Neo-Impressionism is a term coined by French art critic Félix Fénéon in 1886 to describe an art movement founded by Georges Seurat. Neo-Impressionism developed from Impressionism, and is characterized by a deliberate use of unbroken colors in closely spaced strokes to achieve the effect of intense color vibration. Contrary to popular belief, Neo-Impressionism did not grow out of dissatisfaction with Impressionism. Rather, it arose as a natural continuation of the evolution of Impressionism.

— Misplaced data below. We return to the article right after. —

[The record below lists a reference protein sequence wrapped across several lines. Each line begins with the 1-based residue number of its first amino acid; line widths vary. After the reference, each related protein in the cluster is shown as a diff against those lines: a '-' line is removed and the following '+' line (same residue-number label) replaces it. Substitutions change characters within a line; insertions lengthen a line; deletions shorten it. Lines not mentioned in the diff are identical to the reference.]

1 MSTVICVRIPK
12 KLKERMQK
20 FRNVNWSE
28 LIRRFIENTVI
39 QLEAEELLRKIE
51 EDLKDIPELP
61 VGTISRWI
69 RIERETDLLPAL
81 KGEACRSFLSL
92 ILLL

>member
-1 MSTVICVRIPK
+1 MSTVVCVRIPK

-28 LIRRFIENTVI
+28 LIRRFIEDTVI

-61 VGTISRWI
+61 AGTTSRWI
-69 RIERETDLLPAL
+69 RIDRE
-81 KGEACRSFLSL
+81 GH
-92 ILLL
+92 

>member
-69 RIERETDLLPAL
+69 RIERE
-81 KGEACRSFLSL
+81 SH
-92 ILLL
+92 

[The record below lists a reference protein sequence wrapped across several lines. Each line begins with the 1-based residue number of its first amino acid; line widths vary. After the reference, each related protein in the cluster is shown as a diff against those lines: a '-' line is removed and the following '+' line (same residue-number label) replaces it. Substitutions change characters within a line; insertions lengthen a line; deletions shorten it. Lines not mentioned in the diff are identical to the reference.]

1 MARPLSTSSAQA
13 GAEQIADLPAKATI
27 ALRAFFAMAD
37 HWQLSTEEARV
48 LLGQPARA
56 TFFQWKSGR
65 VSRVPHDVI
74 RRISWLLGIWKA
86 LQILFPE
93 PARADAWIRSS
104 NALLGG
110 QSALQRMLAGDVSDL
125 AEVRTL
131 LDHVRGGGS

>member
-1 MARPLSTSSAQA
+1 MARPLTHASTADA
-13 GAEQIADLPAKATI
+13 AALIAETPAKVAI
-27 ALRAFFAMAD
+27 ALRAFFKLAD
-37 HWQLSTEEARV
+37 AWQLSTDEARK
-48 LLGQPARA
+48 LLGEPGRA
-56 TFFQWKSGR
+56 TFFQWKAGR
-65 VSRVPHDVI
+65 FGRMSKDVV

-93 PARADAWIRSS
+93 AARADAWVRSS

Some of the key Neo-Impressionist artists include Georges Seurat, Paul Signac, Henri-Edmond Cross, Louis Valtat, Charles Angrand, and Maximilien Luce.

The Neo-Impressionist movement was short-lived, lasting only about ten years from 1886 to 1896. However, it was an important stepping stone in the development of modern art, and had a significant influence on subsequent art movements such as Fauvism, Cubism, and Abstract Expressionism.